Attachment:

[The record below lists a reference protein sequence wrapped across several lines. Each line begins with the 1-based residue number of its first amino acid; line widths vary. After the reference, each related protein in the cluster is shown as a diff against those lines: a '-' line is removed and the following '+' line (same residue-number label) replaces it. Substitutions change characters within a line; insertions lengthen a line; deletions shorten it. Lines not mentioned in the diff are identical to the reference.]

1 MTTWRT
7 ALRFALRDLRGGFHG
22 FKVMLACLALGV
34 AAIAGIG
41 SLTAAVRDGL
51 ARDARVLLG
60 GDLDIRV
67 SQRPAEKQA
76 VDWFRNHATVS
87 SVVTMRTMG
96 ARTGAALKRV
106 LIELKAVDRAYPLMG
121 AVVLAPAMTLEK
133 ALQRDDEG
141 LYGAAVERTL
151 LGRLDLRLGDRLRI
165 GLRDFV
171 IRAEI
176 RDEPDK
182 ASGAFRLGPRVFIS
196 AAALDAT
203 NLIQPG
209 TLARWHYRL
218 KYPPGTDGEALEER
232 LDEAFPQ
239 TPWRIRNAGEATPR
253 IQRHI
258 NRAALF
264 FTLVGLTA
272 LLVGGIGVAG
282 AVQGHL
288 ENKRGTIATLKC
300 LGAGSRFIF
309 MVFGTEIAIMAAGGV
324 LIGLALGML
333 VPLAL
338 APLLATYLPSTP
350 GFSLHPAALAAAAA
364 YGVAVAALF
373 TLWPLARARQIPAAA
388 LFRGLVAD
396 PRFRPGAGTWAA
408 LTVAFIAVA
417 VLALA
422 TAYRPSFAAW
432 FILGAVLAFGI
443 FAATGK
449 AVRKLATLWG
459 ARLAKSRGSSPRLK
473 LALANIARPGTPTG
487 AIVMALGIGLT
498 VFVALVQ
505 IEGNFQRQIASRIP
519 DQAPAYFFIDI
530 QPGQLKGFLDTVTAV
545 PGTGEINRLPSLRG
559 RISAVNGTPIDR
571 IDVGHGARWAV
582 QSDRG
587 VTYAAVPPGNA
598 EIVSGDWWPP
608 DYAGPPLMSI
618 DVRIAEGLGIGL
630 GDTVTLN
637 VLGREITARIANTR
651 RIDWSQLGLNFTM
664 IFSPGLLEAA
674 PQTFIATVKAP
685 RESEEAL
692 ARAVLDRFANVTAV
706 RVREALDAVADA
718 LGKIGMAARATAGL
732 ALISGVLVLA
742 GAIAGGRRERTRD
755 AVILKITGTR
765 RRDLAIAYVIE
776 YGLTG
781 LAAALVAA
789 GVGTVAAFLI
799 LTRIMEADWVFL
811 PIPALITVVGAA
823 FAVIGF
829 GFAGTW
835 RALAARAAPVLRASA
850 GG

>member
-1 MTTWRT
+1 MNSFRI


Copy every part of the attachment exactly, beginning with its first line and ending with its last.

[The record below lists a reference protein sequence wrapped across several lines. Each line begins with the 1-based residue number of its first amino acid; line widths vary. After the reference, each related protein in the cluster is shown as a diff against those lines: a '-' line is removed and the following '+' line (same residue-number label) replaces it. Substitutions change characters within a line; insertions lengthen a line; deletions shorten it. Lines not mentioned in the diff are identical to the reference.]

1 MTTWRT
7 ALRFALRDLRGGFHG
22 FKVMLACLALGV
34 AAIAGIG
41 SLTAAVRDGL
51 ARDARVLLG
60 GDLDIRV
67 SQRPAEKQA
76 VDWFRNHATVS
87 SVVTMRTMG
96 ARTGAALKRV
106 LIELKAVDRAYPLMG
121 AVVLAPAMTLEK
133 ALQRDDEG
141 LYGAAVERTL
151 LGRLDLRLGDRLRI
165 GLRDFV
171 IRAEI
176 RDEPDK
182 ASGAFRLGPRVFIS
196 AAALDAT
203 NLIQPG
209 TLARWHYRL
218 KYPPGTDGEALEER
232 LDEAFPQ
239 TPWRIRNAGEATPR
253 IQRHI
258 NRAALF
264 FTLVGLTA
272 LLVGGIGVAG
282 AVQGHL
288 ENKRGTIATLKC
300 LGAGSRFIF
309 MVFGTEIAIMAAGGV
324 LIGLALGML
333 VPLAL
338 APLLATYLPSTP
350 GFSLHPAALAAAAA
364 YGVAVAALF
373 TLWPLARARQIPAAA
388 LFRGLVAD
396 PRFRPGAGTWAA
408 LTVAFIAVA
417 VLALA
422 TAYRPSFAAW
432 FILGAVLAFGI
443 FAATGK
449 AVRKLATLWG
459 ARLAKSRGSSPRLK
473 LALANIARPGTPTG
487 AIVMALGIGLT
498 VFVALVQ
505 IEGNFQRQIASRIP
519 DQAPAYFFIDI
530 QPGQLKGFLDTVTAV
545 PGTGEINRLPSLRG
559 RISAVNGTPIDR
571 IDVGHGARWAV
582 QSDRG
587 VTYAAVPPGNA
598 EIVSGDWWPP
608 DYAGPPLMSI
618 DVRIAEGLGIGL
630 GDTVTLN
637 VLGREITARIANTR
651 RIDWSQLGLNFTM
664 IFSPGLLEAA
674 PQTFIATVKAP
685 RESEEAL
692 ARAVLDRFANVTAV
706 RVREALDAVADA
718 LGKIGMAARATAGL
732 ALISGVLVLA
742 GAIAGGRRERTRD
755 AVILKITGTR
765 RRDLAIAYVIE
776 YGLTG
781 LAAALVAA
789 GVGTVAAFLI
799 LTRIMEADWVFL
811 PIPALITVVGAA
823 FAVIGF
829 GFAGTW
835 RALAARAAPVLRASA
850 GG

>member
-1 MTTWRT
+1 MNSFRI